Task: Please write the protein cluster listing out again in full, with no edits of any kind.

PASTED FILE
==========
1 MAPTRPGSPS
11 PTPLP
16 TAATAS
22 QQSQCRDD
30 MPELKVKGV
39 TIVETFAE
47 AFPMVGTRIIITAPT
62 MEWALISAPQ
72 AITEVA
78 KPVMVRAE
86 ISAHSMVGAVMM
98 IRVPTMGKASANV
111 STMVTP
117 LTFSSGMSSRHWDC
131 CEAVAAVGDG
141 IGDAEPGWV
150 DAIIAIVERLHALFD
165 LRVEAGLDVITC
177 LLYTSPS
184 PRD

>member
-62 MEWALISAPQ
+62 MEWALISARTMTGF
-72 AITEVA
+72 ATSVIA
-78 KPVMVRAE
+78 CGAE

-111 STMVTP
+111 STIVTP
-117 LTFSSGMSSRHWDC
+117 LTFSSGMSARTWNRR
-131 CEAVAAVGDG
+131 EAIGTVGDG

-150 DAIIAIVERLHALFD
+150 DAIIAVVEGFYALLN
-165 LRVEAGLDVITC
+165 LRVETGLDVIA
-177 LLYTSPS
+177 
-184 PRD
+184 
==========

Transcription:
1 MAPTRPGSPS
11 PTPLP
16 TAATAS
22 QQSQCRDD
30 MPELKVKGV
39 TIVETFAE
47 AFPMVGTRIIITAPT
62 MEWALISAPQ
72 AITEVA
78 KPVMVRAE
86 ISAHSMVGAVMM
98 IRVPTMGKASANV
111 STMVTP
117 LTFSSGMSSRHWDC
131 CEAVAAVGDG
141 IGDAEPGWV
150 DAIIAIVERLHALFD
165 LRVEAGLDVITC
177 LLYTSPS
184 PRD

>member
-62 MEWALISAPQ
+62 MEWALISARTMTGF
-72 AITEVA
+72 ATSVIA
-78 KPVMVRAE
+78 CGAE

-111 STMVTP
+111 STIVTP
-117 LTFSSGMSSRHWDC
+117 LTFSSGMSARTWNRR
-131 CEAVAAVGDG
+131 EAIGTVGDG

-150 DAIIAIVERLHALFD
+150 DAIIAVVEGFYALLN
-165 LRVEAGLDVITC
+165 LRVETGLDVIA
-177 LLYTSPS
+177 
-184 PRD
+184 